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Thread: Subfloor cut-out for toilet flange and other questions.

  1. #1

    Default Subfloor cut-out for toilet flange and other questions.

    Thanks to the forum owner and administrator for a means to ask questions! This is great for a plumbing novice.

    This is more of a carpentry issue than plumbing but I'm sure many of you have already solved this.

    I've gutted my 1955 bathroom, including the tile floor and am replacing the subfloor (the subfloor was poured concrete and mud between and over the floor joists with tile on top). The toilet flange and waste line are all cast iron. My flange has two simple notches for the toilet bolts to hook onto, otherwise it's just a round disc. Hard for this untrained eye to tell just how it's attached. The flange appears to be in good shape.

    Question.. Can I cut a hole in the plywood subfloor, just wider than the flange and drop the plywood over the flange and waste line, or should I cut a seam down the centerline of where the toilet will sit and attempt to get a close fit to the flange collar/waste line? The distance from the flange collar to the outside of the flange is 5/8".

    Also, the waste line and flange were pretty well encased by the concrete subfloor. The wasteline just past the 90 elbow is supported by a single piece of steel strapping. Now that the concrete is gone, do I need to add any additional support to the flange and waste line? Got to believe this is pretty heavy pipe hanging out there!

    And, sorry to be so full of questions, but how high above final floor should the top of the toilet flange sit. I don't have the original instructions for my 20 year old American Standard toilet but instructions on-line for current toilets said about 5/8". I may end up being more like 3/8".. is this OK?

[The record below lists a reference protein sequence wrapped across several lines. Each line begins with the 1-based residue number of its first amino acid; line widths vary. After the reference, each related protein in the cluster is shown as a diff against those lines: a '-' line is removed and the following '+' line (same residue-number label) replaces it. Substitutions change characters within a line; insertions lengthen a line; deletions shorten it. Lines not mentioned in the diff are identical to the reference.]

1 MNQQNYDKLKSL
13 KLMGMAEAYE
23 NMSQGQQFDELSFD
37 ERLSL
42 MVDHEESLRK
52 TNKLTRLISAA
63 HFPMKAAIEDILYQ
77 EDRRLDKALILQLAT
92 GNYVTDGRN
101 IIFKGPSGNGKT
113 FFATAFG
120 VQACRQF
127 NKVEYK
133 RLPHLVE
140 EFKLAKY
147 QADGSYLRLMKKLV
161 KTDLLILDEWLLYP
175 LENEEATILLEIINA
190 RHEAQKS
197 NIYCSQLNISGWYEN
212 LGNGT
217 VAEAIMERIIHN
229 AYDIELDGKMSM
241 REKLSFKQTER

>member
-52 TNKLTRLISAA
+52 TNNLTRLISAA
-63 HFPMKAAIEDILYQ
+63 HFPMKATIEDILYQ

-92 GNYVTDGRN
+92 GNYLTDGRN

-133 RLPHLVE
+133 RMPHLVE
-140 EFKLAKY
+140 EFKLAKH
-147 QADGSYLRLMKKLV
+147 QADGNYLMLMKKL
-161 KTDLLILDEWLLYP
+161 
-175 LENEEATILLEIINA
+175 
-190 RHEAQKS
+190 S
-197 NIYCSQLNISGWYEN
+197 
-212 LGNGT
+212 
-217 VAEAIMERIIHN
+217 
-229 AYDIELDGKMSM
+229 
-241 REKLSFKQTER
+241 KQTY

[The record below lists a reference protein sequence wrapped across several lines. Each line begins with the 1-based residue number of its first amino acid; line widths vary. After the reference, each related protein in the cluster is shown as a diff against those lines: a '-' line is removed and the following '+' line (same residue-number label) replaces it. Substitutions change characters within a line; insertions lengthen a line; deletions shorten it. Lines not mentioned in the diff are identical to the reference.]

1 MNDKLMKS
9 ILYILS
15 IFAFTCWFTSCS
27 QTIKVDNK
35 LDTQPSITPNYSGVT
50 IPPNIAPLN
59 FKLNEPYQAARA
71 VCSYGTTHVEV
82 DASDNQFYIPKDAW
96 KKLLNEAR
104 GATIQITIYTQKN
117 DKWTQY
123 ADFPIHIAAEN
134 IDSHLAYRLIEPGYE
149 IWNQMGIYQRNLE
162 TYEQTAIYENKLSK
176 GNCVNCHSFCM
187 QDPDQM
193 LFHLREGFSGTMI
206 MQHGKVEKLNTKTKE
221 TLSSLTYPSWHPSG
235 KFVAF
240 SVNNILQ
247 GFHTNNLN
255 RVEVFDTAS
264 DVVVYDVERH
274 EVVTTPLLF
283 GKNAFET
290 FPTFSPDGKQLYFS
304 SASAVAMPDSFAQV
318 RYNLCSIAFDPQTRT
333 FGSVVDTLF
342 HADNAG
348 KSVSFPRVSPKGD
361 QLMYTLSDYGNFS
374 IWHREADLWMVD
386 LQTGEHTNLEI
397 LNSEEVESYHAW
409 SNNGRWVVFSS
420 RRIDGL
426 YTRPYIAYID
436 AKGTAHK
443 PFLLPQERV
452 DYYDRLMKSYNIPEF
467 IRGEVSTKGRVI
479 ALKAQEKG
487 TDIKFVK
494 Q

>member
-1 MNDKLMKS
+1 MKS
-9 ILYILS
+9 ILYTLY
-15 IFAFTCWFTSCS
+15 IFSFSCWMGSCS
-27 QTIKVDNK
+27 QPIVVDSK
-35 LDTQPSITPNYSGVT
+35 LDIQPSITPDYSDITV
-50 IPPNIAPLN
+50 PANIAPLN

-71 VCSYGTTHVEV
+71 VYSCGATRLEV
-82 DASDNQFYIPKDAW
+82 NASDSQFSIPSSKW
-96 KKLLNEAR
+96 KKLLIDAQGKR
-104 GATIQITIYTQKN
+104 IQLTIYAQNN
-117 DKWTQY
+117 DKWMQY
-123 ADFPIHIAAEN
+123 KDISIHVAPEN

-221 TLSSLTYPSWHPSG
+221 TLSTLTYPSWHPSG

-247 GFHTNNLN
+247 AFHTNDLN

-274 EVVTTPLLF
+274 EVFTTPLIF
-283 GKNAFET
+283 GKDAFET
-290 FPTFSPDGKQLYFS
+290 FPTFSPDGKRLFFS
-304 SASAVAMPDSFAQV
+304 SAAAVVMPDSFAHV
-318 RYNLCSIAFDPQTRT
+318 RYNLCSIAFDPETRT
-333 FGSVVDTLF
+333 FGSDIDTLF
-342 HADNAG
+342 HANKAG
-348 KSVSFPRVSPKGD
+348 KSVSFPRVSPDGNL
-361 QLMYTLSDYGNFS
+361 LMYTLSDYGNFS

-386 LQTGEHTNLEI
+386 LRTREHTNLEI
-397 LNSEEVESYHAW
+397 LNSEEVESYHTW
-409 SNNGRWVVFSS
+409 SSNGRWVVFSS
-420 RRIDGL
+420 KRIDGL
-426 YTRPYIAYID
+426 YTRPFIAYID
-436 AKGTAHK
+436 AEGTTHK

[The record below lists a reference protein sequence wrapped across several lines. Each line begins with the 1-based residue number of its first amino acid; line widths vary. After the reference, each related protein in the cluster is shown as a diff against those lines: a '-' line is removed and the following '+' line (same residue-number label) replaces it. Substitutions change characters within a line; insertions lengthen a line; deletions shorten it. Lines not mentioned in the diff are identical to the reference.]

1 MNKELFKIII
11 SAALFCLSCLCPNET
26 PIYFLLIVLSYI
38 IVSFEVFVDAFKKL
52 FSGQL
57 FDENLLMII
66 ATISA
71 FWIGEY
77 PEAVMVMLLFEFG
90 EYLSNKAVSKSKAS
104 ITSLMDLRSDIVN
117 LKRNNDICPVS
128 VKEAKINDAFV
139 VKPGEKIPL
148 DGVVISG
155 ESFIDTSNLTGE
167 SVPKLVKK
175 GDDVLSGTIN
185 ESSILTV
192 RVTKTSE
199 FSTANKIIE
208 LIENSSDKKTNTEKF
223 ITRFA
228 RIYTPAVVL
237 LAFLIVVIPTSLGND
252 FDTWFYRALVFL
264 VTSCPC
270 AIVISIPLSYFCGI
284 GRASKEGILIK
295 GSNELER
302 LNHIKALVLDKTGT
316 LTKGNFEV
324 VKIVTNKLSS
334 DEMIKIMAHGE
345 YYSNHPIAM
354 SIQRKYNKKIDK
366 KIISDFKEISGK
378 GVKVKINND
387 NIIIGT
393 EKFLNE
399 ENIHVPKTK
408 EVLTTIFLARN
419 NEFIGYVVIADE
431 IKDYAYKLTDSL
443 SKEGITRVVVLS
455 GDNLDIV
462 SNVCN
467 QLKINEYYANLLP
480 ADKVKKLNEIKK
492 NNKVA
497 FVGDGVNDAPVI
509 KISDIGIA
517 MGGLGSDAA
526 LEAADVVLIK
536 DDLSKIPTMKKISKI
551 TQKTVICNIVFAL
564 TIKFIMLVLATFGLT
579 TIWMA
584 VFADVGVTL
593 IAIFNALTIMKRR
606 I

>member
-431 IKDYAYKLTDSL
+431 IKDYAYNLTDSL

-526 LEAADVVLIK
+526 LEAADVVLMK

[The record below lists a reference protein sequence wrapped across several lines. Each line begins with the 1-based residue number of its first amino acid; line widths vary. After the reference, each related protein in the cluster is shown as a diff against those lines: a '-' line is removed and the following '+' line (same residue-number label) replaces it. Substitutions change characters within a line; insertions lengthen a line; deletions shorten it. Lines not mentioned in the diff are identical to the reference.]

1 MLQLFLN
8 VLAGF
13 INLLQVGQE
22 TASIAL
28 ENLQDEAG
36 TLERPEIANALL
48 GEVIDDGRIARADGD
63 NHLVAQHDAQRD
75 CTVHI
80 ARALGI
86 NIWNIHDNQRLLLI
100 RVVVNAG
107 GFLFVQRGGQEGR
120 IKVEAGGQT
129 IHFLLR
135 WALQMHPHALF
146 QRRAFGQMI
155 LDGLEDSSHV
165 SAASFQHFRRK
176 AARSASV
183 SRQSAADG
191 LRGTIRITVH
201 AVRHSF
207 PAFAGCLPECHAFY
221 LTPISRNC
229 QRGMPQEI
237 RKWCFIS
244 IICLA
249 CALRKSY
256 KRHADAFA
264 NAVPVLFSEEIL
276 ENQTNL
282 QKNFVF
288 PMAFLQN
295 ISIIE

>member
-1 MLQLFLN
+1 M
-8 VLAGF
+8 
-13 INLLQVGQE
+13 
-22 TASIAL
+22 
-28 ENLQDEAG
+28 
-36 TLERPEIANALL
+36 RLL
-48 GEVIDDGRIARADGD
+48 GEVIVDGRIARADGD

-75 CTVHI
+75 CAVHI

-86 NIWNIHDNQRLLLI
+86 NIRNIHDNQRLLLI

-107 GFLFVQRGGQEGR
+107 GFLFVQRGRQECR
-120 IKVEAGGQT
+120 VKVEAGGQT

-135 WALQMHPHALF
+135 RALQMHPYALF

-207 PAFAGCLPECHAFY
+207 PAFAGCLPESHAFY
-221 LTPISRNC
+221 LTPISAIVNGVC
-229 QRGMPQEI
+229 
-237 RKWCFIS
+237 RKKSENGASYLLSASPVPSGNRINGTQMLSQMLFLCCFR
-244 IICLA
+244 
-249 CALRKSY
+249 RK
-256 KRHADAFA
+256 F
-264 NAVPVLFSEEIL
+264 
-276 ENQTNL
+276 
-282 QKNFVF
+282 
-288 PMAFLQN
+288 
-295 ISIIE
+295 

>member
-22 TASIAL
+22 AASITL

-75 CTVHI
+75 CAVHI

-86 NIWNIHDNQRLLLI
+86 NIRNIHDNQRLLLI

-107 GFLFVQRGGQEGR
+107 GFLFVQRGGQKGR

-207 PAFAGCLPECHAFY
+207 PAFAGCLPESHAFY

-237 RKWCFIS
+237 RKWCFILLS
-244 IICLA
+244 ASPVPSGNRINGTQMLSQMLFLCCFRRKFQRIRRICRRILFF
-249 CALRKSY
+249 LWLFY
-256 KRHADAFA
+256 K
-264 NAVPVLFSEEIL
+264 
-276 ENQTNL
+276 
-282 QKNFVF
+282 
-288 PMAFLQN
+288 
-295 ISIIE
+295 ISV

Thanks for your help!

    Tom
    Beltsville, Md.

  2. #2
    Retired Defense Industry Engineer jadnashua's Avatar
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    Default

    A flange is designed to sit with its lip on top of the finished floor with no gap under it. The type you have, I don't know . All current flanges that I've seen have screw holes around it to anchor it to the subflooring and the slotted holes to insert the bolts to hold the toilet down. The whole portion above the floor is normally not much more than 3/16-1/4" above the finished floor. For many toilets, if it exceeds that, you can't get it to sit flush. My unprofessional opinion.
    Jim DeBruycker
    Important note - I'm not a pro
    Retired Defense Industry Engineer; Schluter 2.5-day Workshop Completed 2013, 2014

  3. #3
    Master Plumber master plumber mark's Avatar
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    Talking floor install

    its just a little better when you put a seam in and try to get some
    wood under that toilet flange....
    it gives it some support if for no other reason.

    the finished flange on the floor can be flush and work fine.
    It can be a little lower and be ok too,

    just dont have the thing raised up much above the floor level or the
    toilet might "rock" when you re-set it.

  4. #4
    Moderator & Master Plumber hj's Avatar
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    Default flange

    rather than try to cobble something together and try to make the old flange come out at the right height, hit the old flange with a hammer and chisel. It will crack and can then be removed. Do the subfloor properly with a hole large enough for the new flange to fit into it. Then tile and finish the floor. Call a plumber to come and lead/oakum caulk a new flange on. Cast iron systems do not need to have the flange anchored. They do not move when the toilet is connected to the flange.

  5. #5

    Default

    Jim, Mark, HJ,

    Thanks for your reccommendations! Sounds like I should do my best to get some support under the flange. I need to take a second, closer, look at where the floor will come up to. If it looks like I'm off a ways, I'll pop-off the flange per HJ's suggestion. Had one heck of a time breaking up my cast iron tub. Some places went easy, others required heavy impact. If I need to break off this cast flange, is there a "sweet spot" that I should start at to keep the impact low to the rest of the waste system?

    Thanks, again.

    Tom

  6. #6
    Moderator & Master Plumber hj's Avatar
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    Default flange

    The "sweet spots" are on both sides where the notchs are for the bolts. But there will be little stress on the rest of the system. The lead joint is a good buffer for that.

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